One of our previous articles reviewed a new solution from Microsoft, called Purview. It is essentially a governance tool, designed to help your organization come under compliance with the many data privacy laws (such as those of the GDPR, CCPA, HIPAA, etc.). But data leakage continues to be a problem, and in this article, we take a look at some of the newer steps that have been incorporated into Purview to help avoid this serious issue.

What Is Included?

When you include the components of Data Loss Prevention, the following functionalities are achieved:

  • The protection of M365 across all of the major applications (this includes Teams, Exchange, OneDrive, and SharePoint).
  • The protection Office applications such as Word, PowerPoint, and Excel.
  • The deployment of endpoint security for Windows 10, Windows 11, even the macOS.
  • Other non-related Azure applications that may reside in your Cloud environment.
  • The protection of file sharing between On Prem and Cloud based workstations and servers.

It is important to note that the Data Loss Prevention (DLP) tools that come with Purview are probably amongst the most sophisticated that are available today.  For example, rather than just taking a holistic view of the data to find any unusual trends, it utilizes “Deep Content Analysis” to find sensitive data and trends that are not visible at first glance.

It does this by:

  • Matching the primary information and data to various keywords;
  • Making use of regular expressions;
  • Conducting other matches that have some sort of association with the established keywords;
  • Making use of Machine Learning (ML) tools to find other pieces of information/data that have even have a distant correlation with the keywords.

How DLP Risk Is Mitigated

DLP does not guarantee  a 100% stop of data leakage from happening, it does a tremendous job mitigating the chances from it happening.  Here is what it can do:

  • Remind employees of the DLP policies with a pop-up message if they are about to do something that is against IT Security policy.
  • Real Time blocking of any sharing of data files if any suspicious activity has been detected.
  • Protect against data loss Via Email, Teams, USB, Printers, third party file sharing sites like
  • For any data that is archived and not being used, a special lock will be placed on that particular database, and stored in a quarantined area that few people will have access to.
  • Automatically encrypt sensitive data based on certain criteria.
  • Any pieces of sensitive information and data that was shown on a screen shared in Teams will be hidden from view in the chatting component.

In order to for the IT Security team to keep track of all that is going on with the enforcement of the DLP policies, all activity is actually recorded and stored into the M365 Audit Log.  Click here to learn more about this.  Any alerts that are transmitted can also be viewed at the DLP dashboard, and more information about this can be seen here.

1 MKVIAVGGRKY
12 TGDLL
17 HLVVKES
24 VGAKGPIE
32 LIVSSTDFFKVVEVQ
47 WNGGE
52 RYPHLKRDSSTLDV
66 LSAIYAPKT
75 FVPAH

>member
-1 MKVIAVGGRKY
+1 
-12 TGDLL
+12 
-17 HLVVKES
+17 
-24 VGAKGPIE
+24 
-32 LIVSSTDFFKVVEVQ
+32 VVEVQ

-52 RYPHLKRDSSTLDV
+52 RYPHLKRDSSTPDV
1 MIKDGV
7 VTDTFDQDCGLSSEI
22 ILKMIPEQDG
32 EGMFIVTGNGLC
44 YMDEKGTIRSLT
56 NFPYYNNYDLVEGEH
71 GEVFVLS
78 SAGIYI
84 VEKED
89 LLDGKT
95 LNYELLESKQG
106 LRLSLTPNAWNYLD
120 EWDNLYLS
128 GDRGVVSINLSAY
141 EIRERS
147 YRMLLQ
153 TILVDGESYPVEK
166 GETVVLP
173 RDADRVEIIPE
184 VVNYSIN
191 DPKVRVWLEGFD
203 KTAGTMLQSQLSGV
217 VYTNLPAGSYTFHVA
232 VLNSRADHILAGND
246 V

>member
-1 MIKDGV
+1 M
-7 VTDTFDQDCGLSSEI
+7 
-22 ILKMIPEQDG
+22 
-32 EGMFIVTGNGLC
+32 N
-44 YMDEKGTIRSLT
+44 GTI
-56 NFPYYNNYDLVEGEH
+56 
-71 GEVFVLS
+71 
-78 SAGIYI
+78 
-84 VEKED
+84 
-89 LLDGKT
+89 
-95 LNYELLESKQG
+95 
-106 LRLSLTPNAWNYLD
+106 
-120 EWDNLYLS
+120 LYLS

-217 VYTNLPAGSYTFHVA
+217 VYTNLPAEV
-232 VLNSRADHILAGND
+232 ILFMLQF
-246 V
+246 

How To Get DLP Ready For Your Organization

To do this, there are five distinct steps that you must follow:

1. Planning for the deployment:

This typically involves determining the kinds of datasets that to need to be protected.  Typically this will your highly classified PII information and data. Also, you will need to take into account the Windows based platforms that they all reside upon, and how much you want to store in the Cloud and/or On Prem.

2. Examining your business processes:

The DLP will have an impact on just about all of the processes that you are running.  Therefore, you will need to first conduct a very thorough audit and review of what the impacts will be like.  For example, the DLP can very easily shut down one group of employees when they need access to something, so you need to make sure also that all rights, permissions, and privileges have been properly reviewed and implemented.  A toll that can help you in this regard is the Activity Explorer.  More about this can be seen here.

3. Train your employees:

In parallel with security awareness, companies need to train staff for your DLP policies.

  • provide a high-level overview of it
  • explain the consequences if they don’t follow them
  • Train them on the role they have to play in preventing data loss
  • Test everything first:

Before you release the DLP policies into the production environment, first test them in a sandbox.  This will give your IT Security team the chance to see how well it will work with the current business processes that you have in place, and if any corrections have to be made.

4. Release it:

Once your IT Security team is satisfied with the results in the last step, then you should be confident enough to put those DLP policies into action.  But remember, unforeseen things can and do happen, so therefore, you need to have the ability to tweak these policies on a real time basis as well.


Overall, this article has examined some of the key functionalities of the DLP, especially when it is used in conjunction with Purview.  If you have any questions, please contact us.